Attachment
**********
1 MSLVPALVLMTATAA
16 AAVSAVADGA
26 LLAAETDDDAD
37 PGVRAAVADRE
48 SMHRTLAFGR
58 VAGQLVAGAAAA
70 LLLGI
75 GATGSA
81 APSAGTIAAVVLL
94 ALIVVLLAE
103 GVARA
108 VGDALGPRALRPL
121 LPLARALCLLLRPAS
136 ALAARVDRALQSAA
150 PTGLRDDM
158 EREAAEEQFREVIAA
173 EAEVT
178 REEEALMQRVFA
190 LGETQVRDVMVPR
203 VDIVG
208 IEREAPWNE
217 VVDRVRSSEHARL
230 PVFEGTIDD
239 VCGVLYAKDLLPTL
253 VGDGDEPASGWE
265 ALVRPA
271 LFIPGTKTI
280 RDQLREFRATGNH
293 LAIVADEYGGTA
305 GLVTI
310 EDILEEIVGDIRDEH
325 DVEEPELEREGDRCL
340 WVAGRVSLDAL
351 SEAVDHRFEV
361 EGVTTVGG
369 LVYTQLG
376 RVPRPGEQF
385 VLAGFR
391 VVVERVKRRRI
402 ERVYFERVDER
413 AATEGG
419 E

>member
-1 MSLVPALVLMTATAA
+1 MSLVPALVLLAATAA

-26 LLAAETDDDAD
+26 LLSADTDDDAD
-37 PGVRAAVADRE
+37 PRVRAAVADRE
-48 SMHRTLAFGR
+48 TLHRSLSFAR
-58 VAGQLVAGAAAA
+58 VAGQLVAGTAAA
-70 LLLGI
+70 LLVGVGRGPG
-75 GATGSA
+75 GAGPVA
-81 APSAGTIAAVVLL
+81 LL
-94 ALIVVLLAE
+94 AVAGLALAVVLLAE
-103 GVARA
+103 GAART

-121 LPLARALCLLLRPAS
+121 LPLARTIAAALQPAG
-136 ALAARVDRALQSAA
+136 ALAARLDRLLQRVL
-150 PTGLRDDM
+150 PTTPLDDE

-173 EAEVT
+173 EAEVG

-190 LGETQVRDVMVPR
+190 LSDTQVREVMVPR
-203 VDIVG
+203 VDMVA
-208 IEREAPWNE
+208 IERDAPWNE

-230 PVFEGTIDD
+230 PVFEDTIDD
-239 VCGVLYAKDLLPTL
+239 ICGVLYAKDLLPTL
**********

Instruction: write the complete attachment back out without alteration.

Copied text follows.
1 MSLVPALVLMTATAA
16 AAVSAVADGA
26 LLAAETDDDAD
37 PGVRAAVADRE
48 SMHRTLAFGR
58 VAGQLVAGAAAA
70 LLLGI
75 GATGSA
81 APSAGTIAAVVLL
94 ALIVVLLAE
103 GVARA
108 VGDALGPRALRPL
121 LPLARALCLLLRPAS
136 ALAARVDRALQSAA
150 PTGLRDDM
158 EREAAEEQFREVIAA
173 EAEVT
178 REEEALMQRVFA
190 LGETQVRDVMVPR
203 VDIVG
208 IEREAPWNE
217 VVDRVRSSEHARL
230 PVFEGTIDD
239 VCGVLYAKDLLPTL
253 VGDGDEPASGWE
265 ALVRPA
271 LFIPGTKTI
280 RDQLREFRATGNH
293 LAIVADEYGGTA
305 GLVTI
310 EDILEEIVGDIRDEH
325 DVEEPELEREGDRCL
340 WVAGRVSLDAL
351 SEAVDHRFEV
361 EGVTTVGG
369 LVYTQLG
376 RVPRPGEQF
385 VLAGFR
391 VVVERVKRRRI
402 ERVYFERVDER
413 AATEGG
419 E

>member
-1 MSLVPALVLMTATAA
+1 MSLVPALVLLAATAA

-26 LLAAETDDDAD
+26 LLSADTDDDAD
-37 PGVRAAVADRE
+37 PRVRAAVADRE
-48 SMHRTLAFGR
+48 TLHRSLSFAR
-58 VAGQLVAGAAAA
+58 VAGQLVAGTAAA
-70 LLLGI
+70 LLVGVGRGPG
-75 GATGSA
+75 GAGPVA
-81 APSAGTIAAVVLL
+81 LL
-94 ALIVVLLAE
+94 AVAGLALAVVLLAE
-103 GVARA
+103 GAART

-121 LPLARALCLLLRPAS
+121 LPLARTIAAALQPAG
-136 ALAARVDRALQSAA
+136 ALAARLDRLLQRVL
-150 PTGLRDDM
+150 PTTPLDDE

-173 EAEVT
+173 EAEVG

-190 LGETQVRDVMVPR
+190 LSDTQVREVMVPR
-203 VDIVG
+203 VDMVA
-208 IEREAPWNE
+208 IERDAPWNE

-230 PVFEGTIDD
+230 PVFEDTIDD
-239 VCGVLYAKDLLPTL
+239 ICGVLYAKDLLPTL